Eight in 10 young girls believe that the cervical cancer vaccination would remind them of the risks of sexual contact and encourage them to be more serious about their own health.
A survey of 12 and 13-year-olds funded by Cervarix vaccine manufacturer GlaxoSmithKline has found that four in five girls discussed the decision to have the vaccine with their parents.
Of those girls whose parents refused the vaccine, 42% actually wanted it, while just one in 10 of those who received the jab did not.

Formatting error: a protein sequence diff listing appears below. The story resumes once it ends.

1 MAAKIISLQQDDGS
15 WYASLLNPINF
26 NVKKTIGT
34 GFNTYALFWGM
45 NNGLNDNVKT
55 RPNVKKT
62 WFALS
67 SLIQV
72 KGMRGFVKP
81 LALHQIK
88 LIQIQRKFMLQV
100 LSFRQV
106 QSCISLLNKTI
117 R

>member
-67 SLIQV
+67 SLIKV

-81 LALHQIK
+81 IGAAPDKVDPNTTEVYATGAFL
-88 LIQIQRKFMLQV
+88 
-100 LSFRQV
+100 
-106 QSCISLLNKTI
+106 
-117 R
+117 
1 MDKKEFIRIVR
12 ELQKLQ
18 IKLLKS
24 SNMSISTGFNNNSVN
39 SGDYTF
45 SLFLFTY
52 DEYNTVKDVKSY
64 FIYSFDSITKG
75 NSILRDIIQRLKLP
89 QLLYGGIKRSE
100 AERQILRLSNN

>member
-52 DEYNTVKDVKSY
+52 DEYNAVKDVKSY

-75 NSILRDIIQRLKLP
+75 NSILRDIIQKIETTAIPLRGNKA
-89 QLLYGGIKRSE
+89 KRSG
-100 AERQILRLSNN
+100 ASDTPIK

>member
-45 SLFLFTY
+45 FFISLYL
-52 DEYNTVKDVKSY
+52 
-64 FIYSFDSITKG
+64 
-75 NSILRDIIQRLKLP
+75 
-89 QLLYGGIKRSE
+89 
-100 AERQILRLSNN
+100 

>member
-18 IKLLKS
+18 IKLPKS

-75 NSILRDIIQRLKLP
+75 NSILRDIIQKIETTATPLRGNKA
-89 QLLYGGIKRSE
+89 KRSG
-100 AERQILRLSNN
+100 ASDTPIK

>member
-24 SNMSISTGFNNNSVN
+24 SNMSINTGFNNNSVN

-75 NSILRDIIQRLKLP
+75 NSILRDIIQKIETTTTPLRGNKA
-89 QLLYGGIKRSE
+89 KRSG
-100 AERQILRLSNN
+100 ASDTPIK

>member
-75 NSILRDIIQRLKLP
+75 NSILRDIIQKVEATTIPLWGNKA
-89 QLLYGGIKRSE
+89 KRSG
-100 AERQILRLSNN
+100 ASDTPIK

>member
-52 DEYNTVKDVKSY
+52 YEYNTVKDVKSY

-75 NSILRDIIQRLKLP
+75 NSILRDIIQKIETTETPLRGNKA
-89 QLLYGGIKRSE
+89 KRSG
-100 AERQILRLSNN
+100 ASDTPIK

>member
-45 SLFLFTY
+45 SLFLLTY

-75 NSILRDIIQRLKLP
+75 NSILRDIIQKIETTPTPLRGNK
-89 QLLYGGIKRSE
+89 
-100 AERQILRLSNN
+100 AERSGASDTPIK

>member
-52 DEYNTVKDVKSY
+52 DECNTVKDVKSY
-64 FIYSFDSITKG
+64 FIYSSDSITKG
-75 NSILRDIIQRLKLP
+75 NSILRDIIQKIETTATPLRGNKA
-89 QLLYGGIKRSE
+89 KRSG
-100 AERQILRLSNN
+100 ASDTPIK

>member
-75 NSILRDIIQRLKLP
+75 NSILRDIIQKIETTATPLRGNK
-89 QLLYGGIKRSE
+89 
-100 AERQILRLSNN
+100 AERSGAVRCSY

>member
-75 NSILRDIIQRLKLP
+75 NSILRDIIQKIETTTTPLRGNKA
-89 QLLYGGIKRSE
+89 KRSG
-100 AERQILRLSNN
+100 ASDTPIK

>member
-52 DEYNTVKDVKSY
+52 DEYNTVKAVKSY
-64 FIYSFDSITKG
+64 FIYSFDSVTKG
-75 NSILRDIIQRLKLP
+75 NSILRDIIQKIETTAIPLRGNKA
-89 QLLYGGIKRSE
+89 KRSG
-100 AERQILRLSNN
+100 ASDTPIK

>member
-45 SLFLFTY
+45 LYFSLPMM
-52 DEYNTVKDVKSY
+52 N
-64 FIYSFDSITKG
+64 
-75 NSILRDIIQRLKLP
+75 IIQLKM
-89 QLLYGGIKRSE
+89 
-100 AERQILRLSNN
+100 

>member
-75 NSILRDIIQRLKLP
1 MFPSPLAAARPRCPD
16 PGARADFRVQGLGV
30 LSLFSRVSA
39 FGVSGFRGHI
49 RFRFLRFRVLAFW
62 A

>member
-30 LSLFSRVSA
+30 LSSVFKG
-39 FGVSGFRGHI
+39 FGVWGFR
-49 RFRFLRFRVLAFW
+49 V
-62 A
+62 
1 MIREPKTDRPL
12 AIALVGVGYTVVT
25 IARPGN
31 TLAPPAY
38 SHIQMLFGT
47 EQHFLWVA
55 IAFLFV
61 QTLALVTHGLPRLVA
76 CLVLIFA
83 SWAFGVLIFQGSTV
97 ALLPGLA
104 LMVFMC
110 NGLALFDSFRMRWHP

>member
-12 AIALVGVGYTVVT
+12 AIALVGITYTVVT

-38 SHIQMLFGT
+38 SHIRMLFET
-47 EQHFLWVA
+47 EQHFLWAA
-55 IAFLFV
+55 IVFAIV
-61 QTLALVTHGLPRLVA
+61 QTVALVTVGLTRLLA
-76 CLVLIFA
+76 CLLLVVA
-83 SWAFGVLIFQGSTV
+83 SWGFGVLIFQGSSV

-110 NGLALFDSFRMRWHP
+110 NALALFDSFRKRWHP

Meanwhile, one in four would not tell their boyfriend they had been vaccinated, one in five believe it is embarrassing, and 14% fear they may take more sexual risks if they are protected.
It is the first survey to focus on girls' views of the vaccine rather than those of their parents.
Dr Loretta Brabin, from the University of Manchester, led the study, which was published in the British Journal of Cancer.
She said: "Talking to their parents was massively influential on the girls, and mums and dads will play an important role in maintaining the success of the programme so far."
Copyright © Press Association 2009
British Journal of Cancer
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